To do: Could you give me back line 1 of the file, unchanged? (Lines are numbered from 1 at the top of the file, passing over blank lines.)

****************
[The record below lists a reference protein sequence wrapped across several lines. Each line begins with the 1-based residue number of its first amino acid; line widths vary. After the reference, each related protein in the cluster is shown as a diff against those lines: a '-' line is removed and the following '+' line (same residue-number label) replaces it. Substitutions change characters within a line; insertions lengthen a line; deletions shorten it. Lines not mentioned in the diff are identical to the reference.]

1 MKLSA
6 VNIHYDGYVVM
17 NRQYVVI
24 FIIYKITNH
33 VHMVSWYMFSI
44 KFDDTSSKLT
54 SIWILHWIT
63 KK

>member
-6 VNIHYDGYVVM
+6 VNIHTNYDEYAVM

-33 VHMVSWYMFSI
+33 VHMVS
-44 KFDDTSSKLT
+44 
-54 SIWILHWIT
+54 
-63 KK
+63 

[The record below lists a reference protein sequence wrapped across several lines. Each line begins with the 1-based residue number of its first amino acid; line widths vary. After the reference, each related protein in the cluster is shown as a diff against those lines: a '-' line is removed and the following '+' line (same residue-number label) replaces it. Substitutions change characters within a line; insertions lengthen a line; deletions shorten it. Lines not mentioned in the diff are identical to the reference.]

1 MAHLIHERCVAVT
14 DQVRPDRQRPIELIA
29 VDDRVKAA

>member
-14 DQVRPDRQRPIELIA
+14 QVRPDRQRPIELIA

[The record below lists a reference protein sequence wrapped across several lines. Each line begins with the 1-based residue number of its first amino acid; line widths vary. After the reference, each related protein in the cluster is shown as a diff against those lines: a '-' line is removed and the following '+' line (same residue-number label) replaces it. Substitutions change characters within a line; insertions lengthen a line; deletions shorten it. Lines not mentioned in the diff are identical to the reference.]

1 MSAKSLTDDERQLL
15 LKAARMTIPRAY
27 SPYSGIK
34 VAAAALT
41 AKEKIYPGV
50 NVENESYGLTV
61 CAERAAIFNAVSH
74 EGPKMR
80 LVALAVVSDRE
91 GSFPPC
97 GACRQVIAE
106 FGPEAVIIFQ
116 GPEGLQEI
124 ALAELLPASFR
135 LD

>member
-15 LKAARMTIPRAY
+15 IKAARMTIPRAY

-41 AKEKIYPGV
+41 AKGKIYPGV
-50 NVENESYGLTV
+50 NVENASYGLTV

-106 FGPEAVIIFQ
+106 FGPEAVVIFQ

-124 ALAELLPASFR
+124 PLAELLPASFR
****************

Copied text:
[The record below lists a reference protein sequence wrapped across several lines. Each line begins with the 1-based residue number of its first amino acid; line widths vary. After the reference, each related protein in the cluster is shown as a diff against those lines: a '-' line is removed and the following '+' line (same residue-number label) replaces it. Substitutions change characters within a line; insertions lengthen a line; deletions shorten it. Lines not mentioned in the diff are identical to the reference.]